“Is this the end/ of the life I’ve known?” he asks on lead single and album opener “Oslo.” “Am I older now/ or am I just another age?” Despite the questioning lyrics, the band plays with more assurance and joy than ever before. The Shadow I Remember announces Cloud Nothings’ second decade and it sounds like a new beginning.
 
 
Releases February 26th, 2021
The Band:
Dylan Baldi – Guitar, Vocals
Jayson Gerycz – Drums
TJ Duke – Bass
Chris Brown – Guitar

Recorded with Steve Albini at Electrical Audio in Chicago, Illinois

“The Spirit Of” is taken from Cloud Nothings’ forthcoming album “The Shadow I Remember”, out February 26th, 2021.

Gathering Swans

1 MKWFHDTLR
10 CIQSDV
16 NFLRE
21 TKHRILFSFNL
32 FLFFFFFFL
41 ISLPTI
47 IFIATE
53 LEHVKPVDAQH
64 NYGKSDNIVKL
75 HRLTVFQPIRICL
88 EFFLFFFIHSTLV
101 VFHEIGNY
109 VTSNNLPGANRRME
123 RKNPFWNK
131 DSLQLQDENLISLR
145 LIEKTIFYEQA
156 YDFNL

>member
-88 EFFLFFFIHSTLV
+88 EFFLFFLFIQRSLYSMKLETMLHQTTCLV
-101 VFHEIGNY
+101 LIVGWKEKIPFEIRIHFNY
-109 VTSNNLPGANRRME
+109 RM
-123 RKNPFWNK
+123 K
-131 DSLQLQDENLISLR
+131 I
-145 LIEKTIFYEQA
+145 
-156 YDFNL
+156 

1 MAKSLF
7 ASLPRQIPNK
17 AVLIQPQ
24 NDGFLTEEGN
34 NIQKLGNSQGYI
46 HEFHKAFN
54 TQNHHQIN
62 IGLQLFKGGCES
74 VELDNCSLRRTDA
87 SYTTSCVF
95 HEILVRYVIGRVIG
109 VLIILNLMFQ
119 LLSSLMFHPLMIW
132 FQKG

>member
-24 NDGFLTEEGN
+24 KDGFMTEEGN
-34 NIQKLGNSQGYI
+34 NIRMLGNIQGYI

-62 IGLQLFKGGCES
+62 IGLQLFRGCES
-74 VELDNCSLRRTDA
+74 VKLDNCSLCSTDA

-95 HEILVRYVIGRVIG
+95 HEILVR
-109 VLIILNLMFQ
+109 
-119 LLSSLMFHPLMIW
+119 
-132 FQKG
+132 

Gathering Swans is Choir Boy’s sophomore album, following 2016’s Passive with Desire, where we were introduced to singer Adam Klopp’s alarmingly sincere vocals, which are legitimately difficult to describe without the overused adage “voice of an angel.” Klopp impressed on the debut, but on Gathering Swans he is absolutely hypnotizing. Tracks like opener “It’s Over” and single “Nites Like This” prove his worth as one of the best vocalists working. His voice is on full display, keeping the record afloat through even the most experimental tracks. The highlight of Gathering Swans is the buoyant, sparkling single “Complainer.” Klopp sings, “But it’s not that bad, I never really had it worse, I’m just a complainer,” a feeling many of us understand when we stop to realize we’re actually doing just fine. Relatable lyrics paired with bright synths and a post-punk bassline make this song joyous and dance-worthy, bringing to mind other unexpected beacons of positivity—the IDLES effect, if you will. The story goes that, while growing up in Ohio, Klopp was called “choir boy” as a dig, for what could be read as intense jealousy for his inimitable vocals, while also poking fun at his religious upbringing. But Klopp reclaimed the epithet, and rightfully so. If Gathering Swans shows us anything, it’s that Choir Boy deserve praise, not mockery.